Two years since its demise, the spectre of Microsoft's animated paperclip, Clippy , still haunts anyone hoping to develop a virtual assistant to help people get things done. Few have tried to push virtual assistants to the public since.
By submitting your email address, you agree to receive emails regarding relevant topic offers from TechTarget and its partners. You can withdraw your consent at any time. Contact TechTarget at 275 Grove Street, Newton, MA.
But Clippy's unpopularity hasn't deterred the US Defense Advanced Research Projects Agency (DARPA) from spending an estimated $150 million on its own virtual helper.
And although intended to ease the US military's bureaucratic load, an artificially intelligent helper based on the project is heading the way of consumers later this year.
Begun in 2003 the CALO, for Cognitive Assistant that Learns and Organizes, project involved over 60 universities and research organisations and is the largest ever non-classified AI project. It ends this Friday and has produced a virtual assistant that can sort, prioritise, and summarise email; automatically schedule meetings; and prepare briefing notes before them.
That focus could make the crucial difference between CALO being an annoyance like Clippy, and a genuinely useful helper.
Most software capable of learning needs large numbers of examples for something to stick – a spam filter trained on millions of emails, for example. But CALO needs to be quicker on the uptake. If it takes thousands of examples to learn how someone likes their email sorted, frustrated users will soon switch it off.
So the developers have built in tricks such as "transfer learning", which applies lessons from one domain to another. For example, if a person consistently marks emails from one person, perhaps their boss, as high-priority, CALO can use that knowledge to order their meeting schedule too.
A spin-off of DARPA's project, an app called Siri, will be coming to Apple's iPhone later this year. Siri has been designed to assist with mundane tasks, such as checking online reviews to find a good local restaurant and booking a table.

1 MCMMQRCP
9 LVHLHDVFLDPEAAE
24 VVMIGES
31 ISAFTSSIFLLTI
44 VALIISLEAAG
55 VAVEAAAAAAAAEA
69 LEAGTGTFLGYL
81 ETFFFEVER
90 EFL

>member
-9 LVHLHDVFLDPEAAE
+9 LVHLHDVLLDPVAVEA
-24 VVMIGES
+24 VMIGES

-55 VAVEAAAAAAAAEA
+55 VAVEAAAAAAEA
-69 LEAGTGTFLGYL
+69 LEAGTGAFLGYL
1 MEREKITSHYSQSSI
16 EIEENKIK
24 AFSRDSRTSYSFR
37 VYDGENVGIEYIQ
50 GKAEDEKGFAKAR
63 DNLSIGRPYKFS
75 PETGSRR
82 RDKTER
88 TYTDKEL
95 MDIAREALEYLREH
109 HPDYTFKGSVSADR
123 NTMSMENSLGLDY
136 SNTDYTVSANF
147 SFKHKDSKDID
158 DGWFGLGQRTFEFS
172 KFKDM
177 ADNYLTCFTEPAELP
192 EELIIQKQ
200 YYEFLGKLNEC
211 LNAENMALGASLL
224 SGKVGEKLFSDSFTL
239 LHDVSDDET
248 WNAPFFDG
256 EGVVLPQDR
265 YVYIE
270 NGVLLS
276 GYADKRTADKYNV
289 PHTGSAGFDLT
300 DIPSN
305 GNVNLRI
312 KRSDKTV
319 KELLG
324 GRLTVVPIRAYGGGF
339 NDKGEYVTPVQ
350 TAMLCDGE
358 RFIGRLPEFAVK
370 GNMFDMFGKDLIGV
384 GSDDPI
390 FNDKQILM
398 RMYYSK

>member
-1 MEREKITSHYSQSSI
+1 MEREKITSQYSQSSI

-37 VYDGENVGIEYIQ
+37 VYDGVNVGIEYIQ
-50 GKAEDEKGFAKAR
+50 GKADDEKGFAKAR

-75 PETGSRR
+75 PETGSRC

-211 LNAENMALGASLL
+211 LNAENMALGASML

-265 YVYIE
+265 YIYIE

Rather than having to personally trawl through multiple websites to find a likely eatery, get the contact details and address, and make a reservation, the user can verbally instruct Siri to, say, "find me a romantic Thai restaurant in this area".
Siri uses navigates the various web services for the user, even booking restaurants and taxis through web forms where possible. The person it is helping can also book cinema tickets, and search for flights or weather forecasts without typing a word.
Another CALO spinoff is Social Kinetics, a social-network analysis package that helps people organise their contacts by criteria that can include relationship and expertise.
The system is already being used by the military to track how information flows through the ranks, identify experts, and generate a repertoire of answers to standard questions.
The consumer version focuses on healthcare, connecting people to the experts and information they need to make decisions about their health and treatment.
Bart Selman, an AI researcher at Cornell University who is not involved with the CALO projects, says that virtual assistants are not yet comparable to human help. "It's safe to say that the system does not yet perform at the level of a dedicated personal assistant," he told New Scientist.
But, he continues, in most organisations, human helpers are a luxury most people do not have. In these situations, automated, dedicated, and personalised assistants could be helpful – as long as they don't bug the hell out of their users.
This article originally appeared on New Scientist.